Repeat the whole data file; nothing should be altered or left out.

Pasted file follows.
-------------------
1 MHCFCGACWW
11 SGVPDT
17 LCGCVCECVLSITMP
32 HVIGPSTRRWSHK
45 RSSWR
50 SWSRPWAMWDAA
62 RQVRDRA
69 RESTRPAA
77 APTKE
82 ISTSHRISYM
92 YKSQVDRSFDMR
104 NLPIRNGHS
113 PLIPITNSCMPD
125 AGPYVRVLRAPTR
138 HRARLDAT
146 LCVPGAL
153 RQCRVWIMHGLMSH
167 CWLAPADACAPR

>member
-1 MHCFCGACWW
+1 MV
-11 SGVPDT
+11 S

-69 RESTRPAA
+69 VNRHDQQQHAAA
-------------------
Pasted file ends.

1 MHCFCGACWW
11 SGVPDT
17 LCGCVCECVLSITMP
32 HVIGPSTRRWSHK
45 RSSWR
50 SWSRPWAMWDAA
62 RQVRDRA
69 RESTRPAA
77 APTKE
82 ISTSHRISYM
92 YKSQVDRSFDMR
104 NLPIRNGHS
113 PLIPITNSCMPD
125 AGPYVRVLRAPTR
138 HRARLDAT
146 LCVPGAL
153 RQCRVWIMHGLMSH
167 CWLAPADACAPR

>member
-1 MHCFCGACWW
+1 MV
-11 SGVPDT
+11 S

-69 RESTRPAA
+69 VNRHDQQQHAAA